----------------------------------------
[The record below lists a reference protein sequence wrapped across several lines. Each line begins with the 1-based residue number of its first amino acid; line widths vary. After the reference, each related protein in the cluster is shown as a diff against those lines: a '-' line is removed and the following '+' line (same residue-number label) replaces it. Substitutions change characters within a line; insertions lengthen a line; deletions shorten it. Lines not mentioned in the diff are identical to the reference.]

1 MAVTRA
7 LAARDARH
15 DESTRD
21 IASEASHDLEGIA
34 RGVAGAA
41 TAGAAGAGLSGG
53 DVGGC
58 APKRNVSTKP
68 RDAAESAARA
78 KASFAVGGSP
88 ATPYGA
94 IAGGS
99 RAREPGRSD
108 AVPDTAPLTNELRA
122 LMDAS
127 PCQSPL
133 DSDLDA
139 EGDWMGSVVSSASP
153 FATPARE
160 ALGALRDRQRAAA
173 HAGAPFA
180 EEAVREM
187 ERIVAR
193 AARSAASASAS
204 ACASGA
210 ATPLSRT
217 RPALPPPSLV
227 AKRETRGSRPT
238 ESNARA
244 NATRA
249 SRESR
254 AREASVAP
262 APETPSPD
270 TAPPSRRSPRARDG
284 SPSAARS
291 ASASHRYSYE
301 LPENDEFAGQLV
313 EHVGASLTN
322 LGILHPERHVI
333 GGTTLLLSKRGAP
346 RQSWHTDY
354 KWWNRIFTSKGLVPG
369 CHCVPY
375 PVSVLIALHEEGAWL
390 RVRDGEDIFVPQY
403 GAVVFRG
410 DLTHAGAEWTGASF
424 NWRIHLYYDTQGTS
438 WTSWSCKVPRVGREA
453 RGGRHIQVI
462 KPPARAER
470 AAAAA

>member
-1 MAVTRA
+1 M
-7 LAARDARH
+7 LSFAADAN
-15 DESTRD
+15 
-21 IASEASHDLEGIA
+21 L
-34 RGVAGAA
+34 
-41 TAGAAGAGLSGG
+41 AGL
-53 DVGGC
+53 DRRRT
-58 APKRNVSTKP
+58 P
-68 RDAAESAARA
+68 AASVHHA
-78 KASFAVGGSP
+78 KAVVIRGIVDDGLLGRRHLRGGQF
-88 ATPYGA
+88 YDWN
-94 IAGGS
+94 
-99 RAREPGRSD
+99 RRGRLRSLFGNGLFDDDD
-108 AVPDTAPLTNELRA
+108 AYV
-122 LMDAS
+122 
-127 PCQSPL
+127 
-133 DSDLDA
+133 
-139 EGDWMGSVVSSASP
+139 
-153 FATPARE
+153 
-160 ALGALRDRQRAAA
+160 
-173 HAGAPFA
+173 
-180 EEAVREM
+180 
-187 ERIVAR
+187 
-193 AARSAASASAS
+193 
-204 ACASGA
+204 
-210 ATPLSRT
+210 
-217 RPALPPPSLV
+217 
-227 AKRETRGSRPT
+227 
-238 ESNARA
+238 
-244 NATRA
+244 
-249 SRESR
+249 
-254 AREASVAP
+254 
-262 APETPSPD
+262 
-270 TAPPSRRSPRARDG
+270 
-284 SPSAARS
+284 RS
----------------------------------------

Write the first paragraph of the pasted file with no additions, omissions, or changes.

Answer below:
[The record below lists a reference protein sequence wrapped across several lines. Each line begins with the 1-based residue number of its first amino acid; line widths vary. After the reference, each related protein in the cluster is shown as a diff against those lines: a '-' line is removed and the following '+' line (same residue-number label) replaces it. Substitutions change characters within a line; insertions lengthen a line; deletions shorten it. Lines not mentioned in the diff are identical to the reference.]